To avoid falling into a trap of false articulacy, and to keep as close as possible to sensuous experience, Condillac was a fan of ‘primitive’ languages in preference to those that relied on abstract ideas. For Condillac, proper rationality required societies to develop more ‘natural’ ways of communicating. That meant rationality was necessarily plural: it varied from place to place, rather than existing as an undifferentiated universal.
Another totemic figure of the French Enlightenment was Denis Diderot. Most widely known as the editor of the massively ambitious Encyclopédie (1751-72), Diderot wrote many of its subversive and ironic articles himself – a strategy designed, in part, to avoid the French censors. Diderot did not write down his philosophy in the form of abstract treatises: along with Voltaire, Jean-Jacques Rousseau and the Marquis de Sade, Diderot was a master of the philosophical novel (as well as experimental and pornographic fiction, satire and art criticism). A century and a half before René Magritte wrote the iconic line ‘This Is Not a Pipe’ under his painting The Treachery of Images (1928-9), Diderot wrote a short story called ‘This Is Not a Story’ (Ceci n’est pas un conte).
Diderot did believe in the utility of reason in the pursuit of truth – but he had an acute enthusiasm for the passions, particularly when it came to morality and aesthetics. With many of the key figures in the Scottish Enlightenment, such as David Hume, he believed that morality was grounded in sense-experience. Ethical judgment was closely aligned with, even indistinguishable from, aesthetic judgments, he claimed. We judge the beauty of a painting, a landscape or our lover’s face just as we judge the morality of a character in a novel, a play or our own lives – that is, we judge the good and the beautiful directly and without the need of reason. For Diderot, then, eliminating the passions could produce only an abomination. A person without the ability to be affected, either because of the absence of passions or the absence of senses, would be morally monstrous.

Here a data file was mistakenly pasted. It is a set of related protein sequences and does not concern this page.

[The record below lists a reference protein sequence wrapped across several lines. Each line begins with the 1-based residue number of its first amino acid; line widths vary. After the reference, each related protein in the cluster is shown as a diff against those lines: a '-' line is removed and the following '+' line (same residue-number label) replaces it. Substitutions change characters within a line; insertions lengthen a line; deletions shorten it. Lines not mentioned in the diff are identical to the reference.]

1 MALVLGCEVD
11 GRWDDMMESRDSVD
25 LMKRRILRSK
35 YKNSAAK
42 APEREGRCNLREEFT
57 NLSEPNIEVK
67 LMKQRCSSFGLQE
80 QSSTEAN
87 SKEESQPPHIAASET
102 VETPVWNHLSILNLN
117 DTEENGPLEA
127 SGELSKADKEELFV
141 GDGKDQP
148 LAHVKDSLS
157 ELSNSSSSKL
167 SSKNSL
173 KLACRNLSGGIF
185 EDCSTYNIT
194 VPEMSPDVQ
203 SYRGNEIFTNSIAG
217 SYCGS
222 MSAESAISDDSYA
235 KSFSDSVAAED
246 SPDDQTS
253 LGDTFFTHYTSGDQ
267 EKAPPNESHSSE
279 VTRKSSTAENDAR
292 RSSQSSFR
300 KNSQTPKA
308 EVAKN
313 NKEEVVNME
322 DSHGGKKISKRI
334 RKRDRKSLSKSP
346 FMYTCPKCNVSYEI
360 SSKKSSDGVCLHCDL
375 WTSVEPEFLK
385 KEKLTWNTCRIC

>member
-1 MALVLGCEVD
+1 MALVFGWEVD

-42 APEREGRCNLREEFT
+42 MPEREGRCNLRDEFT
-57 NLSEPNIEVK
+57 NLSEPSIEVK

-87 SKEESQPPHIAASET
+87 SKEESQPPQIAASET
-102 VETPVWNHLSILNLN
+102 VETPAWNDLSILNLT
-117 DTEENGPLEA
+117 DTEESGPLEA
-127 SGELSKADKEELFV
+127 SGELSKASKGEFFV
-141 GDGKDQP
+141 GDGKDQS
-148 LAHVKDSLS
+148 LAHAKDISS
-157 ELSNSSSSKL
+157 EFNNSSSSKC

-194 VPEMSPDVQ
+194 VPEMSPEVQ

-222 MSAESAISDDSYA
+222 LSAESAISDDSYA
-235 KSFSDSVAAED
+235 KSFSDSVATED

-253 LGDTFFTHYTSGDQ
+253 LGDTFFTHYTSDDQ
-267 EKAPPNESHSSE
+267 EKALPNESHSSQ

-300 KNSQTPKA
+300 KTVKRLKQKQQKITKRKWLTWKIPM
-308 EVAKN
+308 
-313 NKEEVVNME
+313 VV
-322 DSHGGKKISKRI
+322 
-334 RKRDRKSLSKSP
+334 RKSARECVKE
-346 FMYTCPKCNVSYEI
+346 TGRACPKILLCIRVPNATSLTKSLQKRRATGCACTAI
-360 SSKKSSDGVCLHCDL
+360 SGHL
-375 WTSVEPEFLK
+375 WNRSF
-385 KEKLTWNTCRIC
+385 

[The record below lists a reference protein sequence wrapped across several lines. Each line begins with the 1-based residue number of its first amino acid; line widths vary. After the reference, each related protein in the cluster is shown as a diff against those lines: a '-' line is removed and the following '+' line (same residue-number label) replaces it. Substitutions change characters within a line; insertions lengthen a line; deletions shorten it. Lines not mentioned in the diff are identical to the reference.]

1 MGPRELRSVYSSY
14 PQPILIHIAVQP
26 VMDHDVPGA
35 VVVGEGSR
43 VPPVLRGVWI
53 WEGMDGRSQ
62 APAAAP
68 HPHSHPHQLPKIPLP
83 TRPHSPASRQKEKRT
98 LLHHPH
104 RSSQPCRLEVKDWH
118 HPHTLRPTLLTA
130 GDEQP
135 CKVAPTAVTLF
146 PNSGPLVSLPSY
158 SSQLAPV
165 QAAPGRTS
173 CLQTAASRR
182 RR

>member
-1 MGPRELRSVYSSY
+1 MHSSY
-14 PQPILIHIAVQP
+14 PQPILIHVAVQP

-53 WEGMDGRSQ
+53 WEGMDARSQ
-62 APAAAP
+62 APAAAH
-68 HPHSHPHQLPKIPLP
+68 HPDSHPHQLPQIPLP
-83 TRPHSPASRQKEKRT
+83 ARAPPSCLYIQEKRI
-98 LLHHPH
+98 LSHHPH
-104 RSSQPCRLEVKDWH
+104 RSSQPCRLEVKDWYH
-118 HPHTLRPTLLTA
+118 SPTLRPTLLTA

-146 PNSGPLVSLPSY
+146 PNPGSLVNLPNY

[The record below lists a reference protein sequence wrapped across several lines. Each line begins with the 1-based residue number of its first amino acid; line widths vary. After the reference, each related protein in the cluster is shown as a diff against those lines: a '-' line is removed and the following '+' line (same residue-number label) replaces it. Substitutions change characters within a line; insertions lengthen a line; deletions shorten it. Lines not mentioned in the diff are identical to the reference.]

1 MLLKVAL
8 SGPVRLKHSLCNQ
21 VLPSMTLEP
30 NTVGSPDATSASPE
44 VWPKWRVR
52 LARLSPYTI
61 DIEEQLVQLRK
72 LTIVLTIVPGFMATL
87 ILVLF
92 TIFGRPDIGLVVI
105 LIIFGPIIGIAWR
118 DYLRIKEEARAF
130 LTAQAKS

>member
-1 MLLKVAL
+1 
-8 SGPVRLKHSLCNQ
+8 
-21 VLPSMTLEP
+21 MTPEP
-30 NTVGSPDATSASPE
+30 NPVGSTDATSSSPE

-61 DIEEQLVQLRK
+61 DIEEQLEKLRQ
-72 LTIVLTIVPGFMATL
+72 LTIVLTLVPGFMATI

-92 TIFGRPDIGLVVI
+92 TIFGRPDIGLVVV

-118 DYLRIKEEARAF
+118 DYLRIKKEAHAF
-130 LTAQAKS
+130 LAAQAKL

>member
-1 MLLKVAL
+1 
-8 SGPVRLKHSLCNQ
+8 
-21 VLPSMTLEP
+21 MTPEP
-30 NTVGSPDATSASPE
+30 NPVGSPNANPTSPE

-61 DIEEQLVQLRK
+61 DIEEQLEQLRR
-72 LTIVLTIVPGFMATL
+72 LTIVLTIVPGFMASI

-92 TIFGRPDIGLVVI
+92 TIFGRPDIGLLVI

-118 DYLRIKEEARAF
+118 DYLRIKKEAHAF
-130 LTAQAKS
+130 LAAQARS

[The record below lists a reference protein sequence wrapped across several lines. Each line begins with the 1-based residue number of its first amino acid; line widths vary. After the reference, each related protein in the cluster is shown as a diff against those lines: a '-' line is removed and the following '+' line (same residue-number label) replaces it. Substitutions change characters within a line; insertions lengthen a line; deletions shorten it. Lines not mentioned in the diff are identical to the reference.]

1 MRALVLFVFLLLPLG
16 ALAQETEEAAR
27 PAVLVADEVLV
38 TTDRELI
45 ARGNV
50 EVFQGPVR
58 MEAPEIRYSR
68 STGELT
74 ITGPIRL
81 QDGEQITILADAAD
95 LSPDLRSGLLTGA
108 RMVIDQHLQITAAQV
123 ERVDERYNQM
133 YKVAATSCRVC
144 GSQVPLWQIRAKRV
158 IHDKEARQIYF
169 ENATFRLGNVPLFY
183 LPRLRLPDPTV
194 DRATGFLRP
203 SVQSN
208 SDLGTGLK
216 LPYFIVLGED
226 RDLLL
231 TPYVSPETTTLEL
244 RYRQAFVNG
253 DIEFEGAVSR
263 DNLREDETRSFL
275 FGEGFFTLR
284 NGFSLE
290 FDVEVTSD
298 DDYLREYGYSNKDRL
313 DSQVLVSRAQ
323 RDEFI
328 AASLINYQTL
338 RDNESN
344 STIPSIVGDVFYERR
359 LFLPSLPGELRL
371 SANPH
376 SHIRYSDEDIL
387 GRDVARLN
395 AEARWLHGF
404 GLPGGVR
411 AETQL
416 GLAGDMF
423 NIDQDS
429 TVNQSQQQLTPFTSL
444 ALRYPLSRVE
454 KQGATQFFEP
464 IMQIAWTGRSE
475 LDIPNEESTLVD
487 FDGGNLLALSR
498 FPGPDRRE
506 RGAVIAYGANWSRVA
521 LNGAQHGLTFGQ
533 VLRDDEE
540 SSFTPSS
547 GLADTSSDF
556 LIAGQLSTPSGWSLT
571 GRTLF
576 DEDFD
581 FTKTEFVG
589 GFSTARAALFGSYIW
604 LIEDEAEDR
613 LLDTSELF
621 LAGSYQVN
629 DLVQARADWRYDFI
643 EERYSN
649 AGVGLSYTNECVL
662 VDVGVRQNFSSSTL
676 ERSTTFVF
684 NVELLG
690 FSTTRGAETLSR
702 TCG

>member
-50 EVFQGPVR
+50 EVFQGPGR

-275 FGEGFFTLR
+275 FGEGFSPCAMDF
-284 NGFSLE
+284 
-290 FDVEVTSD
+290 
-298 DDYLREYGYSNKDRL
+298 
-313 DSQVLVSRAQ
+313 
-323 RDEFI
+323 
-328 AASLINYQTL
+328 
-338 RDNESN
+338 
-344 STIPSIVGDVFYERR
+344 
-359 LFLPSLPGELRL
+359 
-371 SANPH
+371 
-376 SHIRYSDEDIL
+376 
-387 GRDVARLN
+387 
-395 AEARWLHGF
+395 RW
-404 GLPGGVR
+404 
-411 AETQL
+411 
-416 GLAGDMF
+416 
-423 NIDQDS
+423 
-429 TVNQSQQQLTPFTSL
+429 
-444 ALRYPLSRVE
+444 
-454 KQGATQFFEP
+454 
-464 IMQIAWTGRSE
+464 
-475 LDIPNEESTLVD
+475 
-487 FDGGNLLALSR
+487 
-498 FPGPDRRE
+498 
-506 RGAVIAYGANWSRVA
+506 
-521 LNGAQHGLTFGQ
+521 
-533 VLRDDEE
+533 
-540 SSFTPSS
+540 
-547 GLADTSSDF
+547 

That the Enlightenment celebrated sensibility and feeling didn’t entail a rejection of science, however. Quite the opposite: the most sensitive individual – the person with the greatest sensibility – was considered to be the most acute observer of nature. The archetypical example here was a doctor, attuned to the bodily rhythms of patients and their particular symptoms. Instead, it was the speculative system-builder who was the enemy of scientific progress – the Cartesian physician who saw the body as a mere machine, or those who learned medicine by reading Aristotle but not by observing the ill. So the philosophical suspicion of reason was not a rejection of rationality per se; it was only a rejection of reason in isolation from the senses, and alienated from the impassioned body. In this, the philosophes were in fact more closely aligned with the Romantics than the latter liked to believe.
Generalising about intellectual movements is always a dangerous business. The Enlightenment did have distinct national characteristics, and even within a single nation it was not monolithic. Some thinkers did invoke a strict dichotomy of reason and the passions, and privilege the a priori over sensation – Kant, most famously. But in this respect Kant was isolated from many, if not most, of his era’s major themes. Particularly in France, rationality was not opposed to sensibility but was predicated on and continuous with it. Romanticism was largely a continuation of Enlightenment themes, not a break or rupture from them.
If we are to heal the divides of the contemporary historical moment, we should give away the fiction that reason alone has ever held the day. The present warrants criticism, but it will do no good if it’s based on a myth about some glorious, dispassionate past that never was.
A version of this article was originally published on Aeon’s website as “Why the Enlightenment was not the age of reason” and has been republished here with permission.